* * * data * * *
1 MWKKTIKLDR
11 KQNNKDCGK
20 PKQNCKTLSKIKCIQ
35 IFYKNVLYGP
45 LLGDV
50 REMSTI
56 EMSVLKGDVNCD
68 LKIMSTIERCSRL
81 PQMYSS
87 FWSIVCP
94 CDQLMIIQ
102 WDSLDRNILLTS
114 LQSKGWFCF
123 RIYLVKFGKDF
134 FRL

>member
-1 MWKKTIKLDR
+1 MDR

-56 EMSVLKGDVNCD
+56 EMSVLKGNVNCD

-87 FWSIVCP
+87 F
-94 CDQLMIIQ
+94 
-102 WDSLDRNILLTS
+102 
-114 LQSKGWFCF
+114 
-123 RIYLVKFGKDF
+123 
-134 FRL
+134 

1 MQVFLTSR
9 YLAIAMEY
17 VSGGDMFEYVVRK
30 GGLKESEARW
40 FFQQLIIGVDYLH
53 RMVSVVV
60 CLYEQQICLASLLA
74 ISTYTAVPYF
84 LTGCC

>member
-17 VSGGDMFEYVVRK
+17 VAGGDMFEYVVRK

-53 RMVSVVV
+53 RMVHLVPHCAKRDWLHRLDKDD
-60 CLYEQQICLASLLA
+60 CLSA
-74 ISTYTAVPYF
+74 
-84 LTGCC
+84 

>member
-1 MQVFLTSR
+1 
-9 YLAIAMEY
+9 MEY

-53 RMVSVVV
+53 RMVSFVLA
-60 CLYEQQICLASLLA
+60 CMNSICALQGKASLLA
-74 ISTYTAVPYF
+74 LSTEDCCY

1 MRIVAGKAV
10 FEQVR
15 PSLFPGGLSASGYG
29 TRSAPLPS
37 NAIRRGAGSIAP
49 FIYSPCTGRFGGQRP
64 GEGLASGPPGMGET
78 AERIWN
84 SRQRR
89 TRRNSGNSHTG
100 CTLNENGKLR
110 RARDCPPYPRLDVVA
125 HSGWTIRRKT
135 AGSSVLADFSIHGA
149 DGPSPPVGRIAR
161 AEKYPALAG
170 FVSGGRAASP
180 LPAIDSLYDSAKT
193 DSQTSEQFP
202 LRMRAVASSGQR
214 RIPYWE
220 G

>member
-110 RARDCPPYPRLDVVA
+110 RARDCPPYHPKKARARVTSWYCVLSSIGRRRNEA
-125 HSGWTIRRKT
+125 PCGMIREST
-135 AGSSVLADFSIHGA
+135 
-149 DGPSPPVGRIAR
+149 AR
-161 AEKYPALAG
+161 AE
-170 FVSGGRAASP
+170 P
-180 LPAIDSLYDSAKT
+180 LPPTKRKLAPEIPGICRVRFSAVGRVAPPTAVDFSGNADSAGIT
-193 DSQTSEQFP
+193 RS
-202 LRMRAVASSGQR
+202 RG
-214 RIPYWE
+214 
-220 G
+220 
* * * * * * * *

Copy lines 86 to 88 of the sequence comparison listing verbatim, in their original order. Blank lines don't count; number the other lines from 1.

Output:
>member
-110 RARDCPPYPRLDVVA
+110 RARDCPPYHPKKARARVTSWYCVLSSIGRRRNEA